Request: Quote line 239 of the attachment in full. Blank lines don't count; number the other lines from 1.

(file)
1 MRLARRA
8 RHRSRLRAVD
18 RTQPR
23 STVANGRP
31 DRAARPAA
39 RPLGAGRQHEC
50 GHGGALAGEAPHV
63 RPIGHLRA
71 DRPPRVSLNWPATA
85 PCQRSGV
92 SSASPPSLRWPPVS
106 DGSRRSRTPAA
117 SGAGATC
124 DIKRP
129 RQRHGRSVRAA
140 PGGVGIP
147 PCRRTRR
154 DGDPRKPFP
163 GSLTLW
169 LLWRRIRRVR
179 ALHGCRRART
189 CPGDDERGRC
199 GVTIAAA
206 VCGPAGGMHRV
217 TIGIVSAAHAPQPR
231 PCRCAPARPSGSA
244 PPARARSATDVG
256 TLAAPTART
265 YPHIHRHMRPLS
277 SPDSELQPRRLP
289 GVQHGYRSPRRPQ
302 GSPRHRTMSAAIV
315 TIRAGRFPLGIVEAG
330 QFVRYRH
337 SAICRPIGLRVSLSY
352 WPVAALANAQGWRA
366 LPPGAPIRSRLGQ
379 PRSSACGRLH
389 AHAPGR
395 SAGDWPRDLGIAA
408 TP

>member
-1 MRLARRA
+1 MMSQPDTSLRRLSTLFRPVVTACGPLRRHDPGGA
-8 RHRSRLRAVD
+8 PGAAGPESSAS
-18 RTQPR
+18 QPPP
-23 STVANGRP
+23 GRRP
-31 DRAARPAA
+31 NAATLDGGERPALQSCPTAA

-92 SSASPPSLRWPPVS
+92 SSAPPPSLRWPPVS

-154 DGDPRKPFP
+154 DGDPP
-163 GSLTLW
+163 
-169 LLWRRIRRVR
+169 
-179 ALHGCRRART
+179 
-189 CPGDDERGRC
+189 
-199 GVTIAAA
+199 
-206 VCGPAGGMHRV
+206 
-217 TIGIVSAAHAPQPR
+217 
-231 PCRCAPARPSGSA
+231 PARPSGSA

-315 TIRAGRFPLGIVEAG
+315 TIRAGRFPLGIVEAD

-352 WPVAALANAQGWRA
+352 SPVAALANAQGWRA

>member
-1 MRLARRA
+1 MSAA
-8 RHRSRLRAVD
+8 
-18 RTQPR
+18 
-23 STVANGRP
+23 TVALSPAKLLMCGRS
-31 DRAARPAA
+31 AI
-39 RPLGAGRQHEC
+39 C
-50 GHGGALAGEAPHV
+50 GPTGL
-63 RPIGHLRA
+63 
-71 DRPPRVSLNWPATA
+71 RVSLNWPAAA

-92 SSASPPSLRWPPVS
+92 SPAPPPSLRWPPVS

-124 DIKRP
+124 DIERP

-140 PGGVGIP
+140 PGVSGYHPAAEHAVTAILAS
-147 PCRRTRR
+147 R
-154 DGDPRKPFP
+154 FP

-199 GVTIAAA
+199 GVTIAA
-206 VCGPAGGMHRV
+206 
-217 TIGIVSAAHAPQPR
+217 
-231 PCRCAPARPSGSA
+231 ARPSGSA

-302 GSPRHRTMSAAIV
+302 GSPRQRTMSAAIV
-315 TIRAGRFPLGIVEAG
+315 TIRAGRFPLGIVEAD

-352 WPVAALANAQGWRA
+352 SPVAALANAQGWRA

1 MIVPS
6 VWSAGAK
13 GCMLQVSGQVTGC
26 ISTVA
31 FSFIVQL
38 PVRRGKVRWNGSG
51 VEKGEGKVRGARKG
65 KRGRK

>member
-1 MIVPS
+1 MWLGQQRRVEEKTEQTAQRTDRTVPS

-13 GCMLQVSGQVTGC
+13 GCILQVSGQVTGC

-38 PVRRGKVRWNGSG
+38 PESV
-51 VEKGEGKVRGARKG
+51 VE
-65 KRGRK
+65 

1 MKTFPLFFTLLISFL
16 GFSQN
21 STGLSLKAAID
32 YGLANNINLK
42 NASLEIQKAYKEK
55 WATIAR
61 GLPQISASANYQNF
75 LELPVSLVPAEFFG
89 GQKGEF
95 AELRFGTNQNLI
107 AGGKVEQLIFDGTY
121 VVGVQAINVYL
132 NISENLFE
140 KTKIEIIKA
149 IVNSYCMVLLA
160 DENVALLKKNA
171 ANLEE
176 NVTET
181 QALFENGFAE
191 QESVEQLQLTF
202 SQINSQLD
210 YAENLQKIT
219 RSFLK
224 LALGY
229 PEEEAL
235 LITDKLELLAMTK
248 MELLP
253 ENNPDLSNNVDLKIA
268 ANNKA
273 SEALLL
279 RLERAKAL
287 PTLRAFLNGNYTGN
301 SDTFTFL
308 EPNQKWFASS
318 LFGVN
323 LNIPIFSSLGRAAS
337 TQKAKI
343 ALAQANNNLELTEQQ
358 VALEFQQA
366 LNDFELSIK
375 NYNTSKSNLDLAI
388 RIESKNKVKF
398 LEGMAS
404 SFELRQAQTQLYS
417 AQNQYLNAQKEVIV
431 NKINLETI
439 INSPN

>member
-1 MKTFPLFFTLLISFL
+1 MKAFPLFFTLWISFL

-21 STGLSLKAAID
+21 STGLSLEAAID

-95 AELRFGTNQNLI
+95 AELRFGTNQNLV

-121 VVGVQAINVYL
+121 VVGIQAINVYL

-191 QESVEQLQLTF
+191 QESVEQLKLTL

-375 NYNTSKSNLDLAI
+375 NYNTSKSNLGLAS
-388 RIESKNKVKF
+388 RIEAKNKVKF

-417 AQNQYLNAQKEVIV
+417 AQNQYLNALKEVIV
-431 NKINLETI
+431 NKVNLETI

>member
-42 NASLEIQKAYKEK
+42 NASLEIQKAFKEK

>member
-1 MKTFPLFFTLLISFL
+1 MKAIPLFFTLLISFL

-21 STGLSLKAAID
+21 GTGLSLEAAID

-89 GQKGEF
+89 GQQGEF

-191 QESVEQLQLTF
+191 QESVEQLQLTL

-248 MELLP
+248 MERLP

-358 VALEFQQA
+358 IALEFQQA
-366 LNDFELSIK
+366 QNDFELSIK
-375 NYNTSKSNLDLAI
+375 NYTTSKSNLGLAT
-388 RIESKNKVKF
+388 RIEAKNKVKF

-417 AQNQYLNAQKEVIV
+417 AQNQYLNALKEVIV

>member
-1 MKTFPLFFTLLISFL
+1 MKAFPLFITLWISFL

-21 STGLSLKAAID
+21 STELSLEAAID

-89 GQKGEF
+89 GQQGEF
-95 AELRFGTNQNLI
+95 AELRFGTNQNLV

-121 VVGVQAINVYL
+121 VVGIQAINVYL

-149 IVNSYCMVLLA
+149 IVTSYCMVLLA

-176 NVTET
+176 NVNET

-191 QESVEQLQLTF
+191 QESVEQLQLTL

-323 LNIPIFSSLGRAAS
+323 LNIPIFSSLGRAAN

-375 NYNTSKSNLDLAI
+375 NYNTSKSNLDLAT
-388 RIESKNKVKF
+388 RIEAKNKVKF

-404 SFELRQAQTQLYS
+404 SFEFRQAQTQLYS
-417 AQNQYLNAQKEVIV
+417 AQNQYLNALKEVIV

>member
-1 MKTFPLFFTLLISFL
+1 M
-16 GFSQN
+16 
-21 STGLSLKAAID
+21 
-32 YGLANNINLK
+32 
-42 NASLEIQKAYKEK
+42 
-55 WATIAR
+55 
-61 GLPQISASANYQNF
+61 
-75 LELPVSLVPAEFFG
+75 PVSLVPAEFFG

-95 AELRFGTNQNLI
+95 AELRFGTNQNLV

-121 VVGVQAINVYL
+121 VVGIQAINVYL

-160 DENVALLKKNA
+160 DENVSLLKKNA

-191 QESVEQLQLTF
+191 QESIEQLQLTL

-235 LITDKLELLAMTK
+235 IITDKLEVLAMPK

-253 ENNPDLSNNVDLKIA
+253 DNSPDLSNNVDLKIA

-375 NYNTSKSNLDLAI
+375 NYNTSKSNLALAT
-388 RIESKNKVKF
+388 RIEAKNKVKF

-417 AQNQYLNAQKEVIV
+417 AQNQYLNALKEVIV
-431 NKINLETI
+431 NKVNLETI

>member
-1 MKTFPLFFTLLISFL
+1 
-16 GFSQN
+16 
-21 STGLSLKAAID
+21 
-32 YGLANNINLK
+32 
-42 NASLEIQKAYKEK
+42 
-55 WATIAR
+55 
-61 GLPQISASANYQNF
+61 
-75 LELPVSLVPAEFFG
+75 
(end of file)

+121 VVGIQAINVYL